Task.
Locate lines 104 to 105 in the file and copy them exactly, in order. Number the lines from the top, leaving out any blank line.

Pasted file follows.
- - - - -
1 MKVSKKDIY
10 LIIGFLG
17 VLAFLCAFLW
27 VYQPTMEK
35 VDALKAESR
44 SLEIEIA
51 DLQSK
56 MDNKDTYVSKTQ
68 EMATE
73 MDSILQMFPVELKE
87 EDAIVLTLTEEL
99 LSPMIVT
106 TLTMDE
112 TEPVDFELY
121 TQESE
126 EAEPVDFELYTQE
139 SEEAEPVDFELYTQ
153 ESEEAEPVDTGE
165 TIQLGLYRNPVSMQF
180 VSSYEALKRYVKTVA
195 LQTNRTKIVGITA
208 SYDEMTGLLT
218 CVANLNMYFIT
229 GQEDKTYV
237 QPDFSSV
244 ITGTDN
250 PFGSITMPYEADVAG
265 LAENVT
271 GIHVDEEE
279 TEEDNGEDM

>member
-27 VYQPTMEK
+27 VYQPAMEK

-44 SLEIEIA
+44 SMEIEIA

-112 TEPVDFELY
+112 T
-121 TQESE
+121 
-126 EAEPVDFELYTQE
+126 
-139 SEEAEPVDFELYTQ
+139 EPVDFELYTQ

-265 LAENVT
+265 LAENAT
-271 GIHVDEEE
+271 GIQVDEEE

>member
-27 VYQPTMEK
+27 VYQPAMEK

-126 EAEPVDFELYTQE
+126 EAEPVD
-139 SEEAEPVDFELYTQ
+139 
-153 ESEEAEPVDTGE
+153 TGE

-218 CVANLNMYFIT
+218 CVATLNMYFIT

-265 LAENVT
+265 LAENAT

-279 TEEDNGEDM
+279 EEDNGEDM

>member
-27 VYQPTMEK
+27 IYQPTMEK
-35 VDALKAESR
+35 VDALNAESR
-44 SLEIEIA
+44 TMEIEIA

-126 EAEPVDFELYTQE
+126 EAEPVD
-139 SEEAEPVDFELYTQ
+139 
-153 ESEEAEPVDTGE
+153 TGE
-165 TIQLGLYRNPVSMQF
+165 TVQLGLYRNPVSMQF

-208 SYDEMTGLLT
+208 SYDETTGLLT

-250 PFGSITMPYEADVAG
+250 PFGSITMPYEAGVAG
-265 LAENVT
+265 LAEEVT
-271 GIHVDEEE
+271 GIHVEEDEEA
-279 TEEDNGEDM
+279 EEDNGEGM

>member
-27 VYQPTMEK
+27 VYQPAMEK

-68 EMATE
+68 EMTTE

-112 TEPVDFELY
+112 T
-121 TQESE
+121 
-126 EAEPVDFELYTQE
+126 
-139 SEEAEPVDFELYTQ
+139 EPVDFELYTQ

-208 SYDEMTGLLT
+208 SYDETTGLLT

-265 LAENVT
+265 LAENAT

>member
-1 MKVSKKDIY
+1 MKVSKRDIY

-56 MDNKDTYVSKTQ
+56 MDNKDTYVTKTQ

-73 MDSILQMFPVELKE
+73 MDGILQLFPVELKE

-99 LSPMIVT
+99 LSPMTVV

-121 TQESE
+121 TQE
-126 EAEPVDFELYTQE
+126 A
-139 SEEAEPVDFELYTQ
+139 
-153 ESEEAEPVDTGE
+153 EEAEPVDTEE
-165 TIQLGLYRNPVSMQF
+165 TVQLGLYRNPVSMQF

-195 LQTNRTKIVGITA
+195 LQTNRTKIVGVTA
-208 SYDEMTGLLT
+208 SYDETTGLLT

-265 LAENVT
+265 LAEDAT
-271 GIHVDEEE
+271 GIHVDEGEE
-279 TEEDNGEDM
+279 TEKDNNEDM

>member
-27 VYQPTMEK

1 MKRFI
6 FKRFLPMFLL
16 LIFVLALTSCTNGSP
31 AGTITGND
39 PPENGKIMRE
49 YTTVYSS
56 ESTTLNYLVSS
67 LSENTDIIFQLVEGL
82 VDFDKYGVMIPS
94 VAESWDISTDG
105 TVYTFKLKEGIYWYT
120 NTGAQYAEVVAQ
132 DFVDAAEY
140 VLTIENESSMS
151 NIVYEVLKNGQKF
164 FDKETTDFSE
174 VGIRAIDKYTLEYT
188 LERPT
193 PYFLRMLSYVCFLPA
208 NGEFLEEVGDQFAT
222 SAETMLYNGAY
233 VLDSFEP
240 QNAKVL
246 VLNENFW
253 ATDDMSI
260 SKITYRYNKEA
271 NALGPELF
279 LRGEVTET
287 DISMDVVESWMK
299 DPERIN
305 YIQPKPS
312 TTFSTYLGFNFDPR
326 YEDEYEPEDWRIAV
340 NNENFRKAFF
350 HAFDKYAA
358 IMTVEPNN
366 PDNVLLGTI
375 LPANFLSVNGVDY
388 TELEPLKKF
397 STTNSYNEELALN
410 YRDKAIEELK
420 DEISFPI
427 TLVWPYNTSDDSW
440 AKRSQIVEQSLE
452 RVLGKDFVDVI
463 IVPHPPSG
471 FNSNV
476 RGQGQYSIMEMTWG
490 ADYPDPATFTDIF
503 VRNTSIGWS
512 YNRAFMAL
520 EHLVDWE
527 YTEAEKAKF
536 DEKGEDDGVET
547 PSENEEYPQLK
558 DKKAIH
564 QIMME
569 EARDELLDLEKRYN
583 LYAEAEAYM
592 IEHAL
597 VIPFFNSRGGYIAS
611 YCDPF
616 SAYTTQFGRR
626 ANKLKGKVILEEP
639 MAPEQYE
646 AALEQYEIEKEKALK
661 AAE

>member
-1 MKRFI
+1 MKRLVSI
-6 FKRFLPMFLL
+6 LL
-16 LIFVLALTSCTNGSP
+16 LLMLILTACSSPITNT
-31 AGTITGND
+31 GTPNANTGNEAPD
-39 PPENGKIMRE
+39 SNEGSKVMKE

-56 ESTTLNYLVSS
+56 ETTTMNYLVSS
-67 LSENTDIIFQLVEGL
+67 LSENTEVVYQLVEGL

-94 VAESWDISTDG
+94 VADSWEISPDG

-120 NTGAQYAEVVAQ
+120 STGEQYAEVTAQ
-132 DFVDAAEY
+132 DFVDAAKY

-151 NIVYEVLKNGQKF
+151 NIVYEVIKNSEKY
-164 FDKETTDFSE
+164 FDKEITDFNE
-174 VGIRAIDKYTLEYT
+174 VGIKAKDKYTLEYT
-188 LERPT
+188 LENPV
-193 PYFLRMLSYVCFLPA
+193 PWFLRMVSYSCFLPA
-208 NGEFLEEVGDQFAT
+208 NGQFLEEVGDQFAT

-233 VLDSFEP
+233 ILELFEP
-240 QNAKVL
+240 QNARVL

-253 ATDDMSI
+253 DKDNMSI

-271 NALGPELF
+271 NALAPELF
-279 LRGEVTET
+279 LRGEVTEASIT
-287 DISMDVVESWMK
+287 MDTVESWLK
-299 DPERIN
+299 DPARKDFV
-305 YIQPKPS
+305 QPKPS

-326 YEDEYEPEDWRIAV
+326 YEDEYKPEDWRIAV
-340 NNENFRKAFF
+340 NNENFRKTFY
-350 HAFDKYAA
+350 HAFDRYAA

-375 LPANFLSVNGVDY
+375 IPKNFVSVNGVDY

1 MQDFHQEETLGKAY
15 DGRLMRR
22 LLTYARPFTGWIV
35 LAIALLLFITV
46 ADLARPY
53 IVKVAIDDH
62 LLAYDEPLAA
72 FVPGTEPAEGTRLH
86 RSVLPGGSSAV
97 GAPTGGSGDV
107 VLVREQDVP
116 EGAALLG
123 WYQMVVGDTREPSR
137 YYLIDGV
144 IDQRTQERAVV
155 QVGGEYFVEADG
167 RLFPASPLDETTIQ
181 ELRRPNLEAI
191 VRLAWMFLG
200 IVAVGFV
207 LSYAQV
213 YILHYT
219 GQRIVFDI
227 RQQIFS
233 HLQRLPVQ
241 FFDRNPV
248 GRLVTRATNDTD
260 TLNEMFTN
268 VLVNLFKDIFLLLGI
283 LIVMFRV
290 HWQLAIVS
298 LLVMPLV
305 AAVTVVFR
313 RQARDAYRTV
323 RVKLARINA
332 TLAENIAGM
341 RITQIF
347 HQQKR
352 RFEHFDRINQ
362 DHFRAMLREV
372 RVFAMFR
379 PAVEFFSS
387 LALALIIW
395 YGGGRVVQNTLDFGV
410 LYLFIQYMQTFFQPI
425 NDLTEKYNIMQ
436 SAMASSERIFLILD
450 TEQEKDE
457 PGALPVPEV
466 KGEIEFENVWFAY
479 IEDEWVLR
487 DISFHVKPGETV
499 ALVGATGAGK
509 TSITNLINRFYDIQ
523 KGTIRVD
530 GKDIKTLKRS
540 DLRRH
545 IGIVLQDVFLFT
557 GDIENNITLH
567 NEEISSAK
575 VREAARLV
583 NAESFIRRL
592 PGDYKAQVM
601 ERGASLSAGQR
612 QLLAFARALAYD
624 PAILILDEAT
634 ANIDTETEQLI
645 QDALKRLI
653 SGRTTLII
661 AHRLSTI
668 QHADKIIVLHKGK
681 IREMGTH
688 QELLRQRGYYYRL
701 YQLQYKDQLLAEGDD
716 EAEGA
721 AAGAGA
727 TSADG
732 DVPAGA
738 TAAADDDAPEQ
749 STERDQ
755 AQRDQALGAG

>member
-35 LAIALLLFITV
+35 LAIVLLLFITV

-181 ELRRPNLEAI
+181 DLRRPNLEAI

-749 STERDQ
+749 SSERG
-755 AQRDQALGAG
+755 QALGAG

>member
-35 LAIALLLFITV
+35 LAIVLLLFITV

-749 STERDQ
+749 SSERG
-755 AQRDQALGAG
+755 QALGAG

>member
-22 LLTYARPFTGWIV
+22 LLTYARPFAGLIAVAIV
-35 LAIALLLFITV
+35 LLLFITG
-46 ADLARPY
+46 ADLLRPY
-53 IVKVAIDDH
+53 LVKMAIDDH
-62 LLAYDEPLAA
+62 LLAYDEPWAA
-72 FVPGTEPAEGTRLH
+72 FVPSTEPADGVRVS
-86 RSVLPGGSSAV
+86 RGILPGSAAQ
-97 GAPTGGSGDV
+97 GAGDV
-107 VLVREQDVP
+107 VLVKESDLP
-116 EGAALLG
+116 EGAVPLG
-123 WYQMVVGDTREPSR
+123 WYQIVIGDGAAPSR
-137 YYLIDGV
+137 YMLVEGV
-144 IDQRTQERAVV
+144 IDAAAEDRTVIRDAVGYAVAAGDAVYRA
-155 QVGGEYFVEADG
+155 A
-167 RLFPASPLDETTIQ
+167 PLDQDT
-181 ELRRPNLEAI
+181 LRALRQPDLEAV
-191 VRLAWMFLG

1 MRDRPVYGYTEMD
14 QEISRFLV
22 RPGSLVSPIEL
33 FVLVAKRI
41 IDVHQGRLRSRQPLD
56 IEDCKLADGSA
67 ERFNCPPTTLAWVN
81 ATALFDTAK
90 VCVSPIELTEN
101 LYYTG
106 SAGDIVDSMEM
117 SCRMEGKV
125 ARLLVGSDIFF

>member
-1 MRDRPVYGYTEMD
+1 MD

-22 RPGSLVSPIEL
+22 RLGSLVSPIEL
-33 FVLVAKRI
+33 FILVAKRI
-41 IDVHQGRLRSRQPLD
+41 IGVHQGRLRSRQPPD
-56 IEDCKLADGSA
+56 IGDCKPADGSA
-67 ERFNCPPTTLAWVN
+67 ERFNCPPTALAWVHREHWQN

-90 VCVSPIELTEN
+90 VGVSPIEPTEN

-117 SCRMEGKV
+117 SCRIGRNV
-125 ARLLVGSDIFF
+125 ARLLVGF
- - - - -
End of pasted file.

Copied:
+265 LAENAT

>member